The House Committee on Agriculture and Food convened Tuesday afternoon to conduct a Technical Working Group meeting on the issue of declining farm gate prices of rice. Quite a number of sectors attribute this decline to Republic Act No. 11203 or the Rice Tariffication Law (RTL).

In a position paper submitted to the Committee, policy advocacy group Action for Economic Reforms (AER) stressed that the Rice Tariffication Law is just the first step towards improving rice production and efficiency.

“The Rice Tariffication Law is not a silver bullet. It is a disruptive yet transformative reform but it is not a ‘be-all, end-all” solution to the age-old problems that beset the rice sector. Even before RTL, the rice sector and agriculture as a whole were already experiencing problems. Rising inflation attributable to food prices, particularly rice was a major problem in 2018,” said the AER.

The RTL envisioned making affordable rice accessible to the general public. It attempted to address systemic flaws and supported the local rice industry through the creation of the Rice Competitiveness Enhancement Program (RCEP), which is funded by revenues derived from importation. With annual allocations pegged at PhP10 billion, RCEP beneficiaries are assisted through the provision of seeds, farm technologies, financing, capacity building, and, amid plummeting farmgate prices, cash transfers.

AER acknowledged the rice sector’s encouraging resilience amid the global pandemic while the economy is experiencing staggering declines. It cautioned, however, that possible amendments to the law should complement RTL’s objectives, owing to the potential of RTL as a “long-term, sustainable solution.”

“There are more transparent and efficient ways to protect the rice industry. One of them is through tariffs, rather than having decades-long quantitative restrictions that have not significantly improved the sector’s competitiveness. The solution is two-pronged: lower palay’s cost of production and strengthen the ability of farmers to sell palay at good prices. We have to improve the competitiveness of domestic producers — long-term and sustainable solutions are always better than instant or band-aid solutions,” AER Researcher Patrick Acupan argued.

The House Committee on Agriculture’s Technical Working Group agreed that the lack of drying equipment and facilities forces farmers to sell palay of varying quality. As a consequence, farmers do not have much bargaining power when negotiating prices with traders.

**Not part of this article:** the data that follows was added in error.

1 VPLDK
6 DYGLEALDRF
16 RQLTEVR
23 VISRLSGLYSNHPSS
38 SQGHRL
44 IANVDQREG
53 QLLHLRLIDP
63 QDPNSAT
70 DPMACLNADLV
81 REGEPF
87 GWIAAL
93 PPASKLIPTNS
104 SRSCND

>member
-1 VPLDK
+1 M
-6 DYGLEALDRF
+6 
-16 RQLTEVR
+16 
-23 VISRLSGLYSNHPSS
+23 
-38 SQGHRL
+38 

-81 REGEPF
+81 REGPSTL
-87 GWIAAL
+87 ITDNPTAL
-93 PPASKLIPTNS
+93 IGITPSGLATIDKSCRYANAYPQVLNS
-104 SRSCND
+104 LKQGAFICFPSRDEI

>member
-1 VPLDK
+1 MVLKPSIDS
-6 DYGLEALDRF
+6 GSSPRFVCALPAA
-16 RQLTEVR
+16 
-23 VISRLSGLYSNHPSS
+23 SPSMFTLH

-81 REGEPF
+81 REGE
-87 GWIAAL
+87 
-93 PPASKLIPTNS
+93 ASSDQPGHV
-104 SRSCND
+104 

“Implementation of such reforms must continuously be data-driven. We cannot emphasize enough the role of data in this context. The RTL also lacks a reliable forecast that farmers could rely on in predicting the seasonal trends in farm gate prices and import arrivals,” Acupan explained.

AER further recommended that the government provide direct cash transfers to farmers, and enhance the timeliness, targeting, scope, and effectiveness of the RCEP, which has the potential to inject direct support to the rice sector. The RCEP implementation has been marred with late or missed delivery of seeds; slow roll-out of mechanization; insufficient access to financing through favorable loans and aid; delayed initial roll-out and inconsistent targeting due to gaps in the RSBSA; and high costs of fertilizers which are unsubsidized under RCEF.

In closing, AER urged the Committee to look outside the RTL. It called on Congress to take a second look at the teeth of the Philippine Competition Commission in going after marketing cartels, an amendment of the NFA Charter to fine-tune its role given the new policy environment, and putting the National Irrigation Administration directly under DA rather than the Office of the President.

“It [RTL] is a policy doomed to fail when policymakers turn a blind eye on the binding constraints that the RTL does not inherently address. For this, other complementary policies are urgently needed to complete the reform that RTL started. Hopefully, this will protect farmers from welfare losses while securing welfare gains for our consumers,” Acupan ended. The Rice Tariffication Law is approaching the third year of its enactment into law. The Law provides for a mandatory review by the Congressional Oversight Committee on Agriculture and Fisheries Modernization (COCAFM) in its third year in effect.